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Marleen Davis and UT StudentsCumberland Avenue’s potential future went on display at the Downtown Design Studio last night.

"Cumberland Avenue: 30 Projects in 30 years" is a collection of 30 hypothetical projects created by 15 UT College of Architecture and Design students who envision the street’s future based on the direction of the Metropolitan Planning Commission’s (MPC’s) Cumberland Avenue Corridor Plan.

Ranging from an ice hockey rink on one end of Cumberland Avenue to a research incubator at the other, the students’ projects incorporate the MPC’s guidelines for the plan by calling for three lanes of traffic instead of four, wider sidewalks, bus pullouts, decorative street fixtures and buried utilities. Many concepts also take into account current building codes as well as those likely to be in effect in the near future, while some students opted for more creative designs that rejected such limitations.

"The students were excited to re-imagine something they’re very familiar with," said Architecture Professor Marleen Davis. "They really enjoyed meeting with staff members of the city and the MPC. Although the designs are hypothetical, students like the fact that this is a ‘real-life’ project."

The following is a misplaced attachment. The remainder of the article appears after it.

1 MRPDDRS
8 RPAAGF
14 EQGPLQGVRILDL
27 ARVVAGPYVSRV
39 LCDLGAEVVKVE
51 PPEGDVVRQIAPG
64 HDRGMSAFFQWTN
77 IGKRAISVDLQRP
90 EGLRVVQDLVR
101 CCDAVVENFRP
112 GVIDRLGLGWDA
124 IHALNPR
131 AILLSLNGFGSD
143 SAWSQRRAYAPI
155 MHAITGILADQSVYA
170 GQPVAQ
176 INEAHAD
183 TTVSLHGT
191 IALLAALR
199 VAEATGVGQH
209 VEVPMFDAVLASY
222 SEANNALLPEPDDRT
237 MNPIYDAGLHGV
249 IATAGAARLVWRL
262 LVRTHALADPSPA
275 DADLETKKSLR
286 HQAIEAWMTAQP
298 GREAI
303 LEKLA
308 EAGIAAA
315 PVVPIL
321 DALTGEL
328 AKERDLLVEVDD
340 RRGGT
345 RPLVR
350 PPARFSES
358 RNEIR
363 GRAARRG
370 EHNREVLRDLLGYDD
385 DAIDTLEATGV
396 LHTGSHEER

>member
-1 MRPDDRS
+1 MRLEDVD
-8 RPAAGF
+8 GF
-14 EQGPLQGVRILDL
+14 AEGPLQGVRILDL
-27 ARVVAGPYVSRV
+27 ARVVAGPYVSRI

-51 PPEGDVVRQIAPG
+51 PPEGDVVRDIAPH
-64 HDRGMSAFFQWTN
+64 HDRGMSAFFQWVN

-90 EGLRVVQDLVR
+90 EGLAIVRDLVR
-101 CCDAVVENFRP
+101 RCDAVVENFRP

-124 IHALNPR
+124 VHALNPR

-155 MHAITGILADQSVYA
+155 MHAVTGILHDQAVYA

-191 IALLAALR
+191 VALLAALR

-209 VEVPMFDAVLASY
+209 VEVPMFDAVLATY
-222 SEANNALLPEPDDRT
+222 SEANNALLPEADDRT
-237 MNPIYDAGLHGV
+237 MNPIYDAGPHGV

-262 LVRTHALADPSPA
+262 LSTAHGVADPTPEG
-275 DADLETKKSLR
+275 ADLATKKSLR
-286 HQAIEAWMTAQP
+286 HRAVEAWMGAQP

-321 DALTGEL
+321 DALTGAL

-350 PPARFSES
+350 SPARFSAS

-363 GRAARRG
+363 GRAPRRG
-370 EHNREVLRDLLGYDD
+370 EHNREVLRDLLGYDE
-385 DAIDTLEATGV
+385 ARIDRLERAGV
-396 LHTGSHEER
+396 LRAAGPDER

Cumberland Avenue ModelThe city’s goal for the Cumberland Avenue Corridor Plan is to create a more attractive and pedestrian-friendly stretch with a mix of retail, residential and business space. Most of the student projects feature amenities aimed at those traveling by foot.

"It is very exciting to see such a diversity of possibilities based on the adopted plan," said Anne Wallace, the city’s Cumberland Avenue Project Manager. "The student’s work modeling the proposed street conditions and possible building configurations brings a whole new perspective to the vision for Cumberland Avenue."

Davis’ class began gathering information from the city and the MPC in January.

"Cumberland Avenue: 30 Projects in 30 years" will be viewable at the Downtown Design Studio, located at 500 Gay Street, over the next two weeks.

For more information, visit the Cumberland Avenue study Web site.